(From Delaware State University)
Delaware State University has recently been awarded a $5 million grant for a NASA research and education program that will continue a partnership with the space agency.
The new program will strengthen the partnerships and collaborations with the Los Alamos National Laboratory, the Goddard Space Flight Center and the University of Delaware; enhance the research capabilities at DSU; and provide what a release described as a rich intellectual environment for training our students.
Dr. Noureddine Melikechi, founder the University’s Optics Research Program, and the director of the Optical Science Center for Applied Research (OSCAR) at DSU, is the principal investigator of the grant.
“It is with great pride that DSU will continue to be connected to NASA’s Mars mission through the work of Dr. Noureddine Melikechi and OSCAR,” said DSU President Harry L. Williams. “The research funded by this grant will not only make its mark on the world, but far beyond it on the Red Planet.”
The program includes four major research projects on developing optics-based space science technologies.:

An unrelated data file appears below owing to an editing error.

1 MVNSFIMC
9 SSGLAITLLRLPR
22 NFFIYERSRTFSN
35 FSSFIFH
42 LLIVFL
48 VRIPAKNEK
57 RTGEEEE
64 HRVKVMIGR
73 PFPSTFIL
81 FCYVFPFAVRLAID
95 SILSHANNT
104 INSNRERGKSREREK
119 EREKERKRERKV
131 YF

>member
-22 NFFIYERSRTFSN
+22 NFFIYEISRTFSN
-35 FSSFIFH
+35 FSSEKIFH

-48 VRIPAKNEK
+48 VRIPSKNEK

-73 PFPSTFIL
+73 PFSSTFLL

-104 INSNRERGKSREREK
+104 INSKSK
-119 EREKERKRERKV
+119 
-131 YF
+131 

Melikechi along with Dr. Yuri Markushin and Dr. Jun Ren, professors at DSU, and Dr. Roger Wiens of Los Alamos will lead the efforts to develop new optical technologies for space exploration – of major relevance to the ongoing (2012 and 2020) NASA MARS exploration missions.
Renu Tripathi, associate professor of physics, and her team will develop a ground-based sodium-Lidar instrument in collaboration with Goddard scientists. This instrument will be used to perform high-resolution time and space measurements of the atmospheric sodium density, temperature, and vertical wind velocity from the mesosphere region of the atmosphere.
In collaboration with Goddard researchers, DSU scientists Dr. Amir Khan and Dr. Hacene Boukari aim to develop the next generation of infrared-based technologies for ultrasensitive detection of chemicals present in the atmospheres of planets. Some of these chemicals could be associated with the presence of life.
The fourth project – led by Dr. Mukti Rana, chair of the Department of Physics – seeks to design and fabricate an infrared detector that does not need an active cooling system, which would be a major step in the development of low-cost, high-performing, and low-weight detectors suitable for future space flights.
“The Optics Program at Delaware State University continues to make strides in research and development, and this grant from NASA will help it go even further in its goal of enhancing space exploration,” said U.S. Sen. Tom Carper. “They are putting the school – and Delaware – on the map when it comes to optical research, and helping the school become a hub for Kent County economic development.”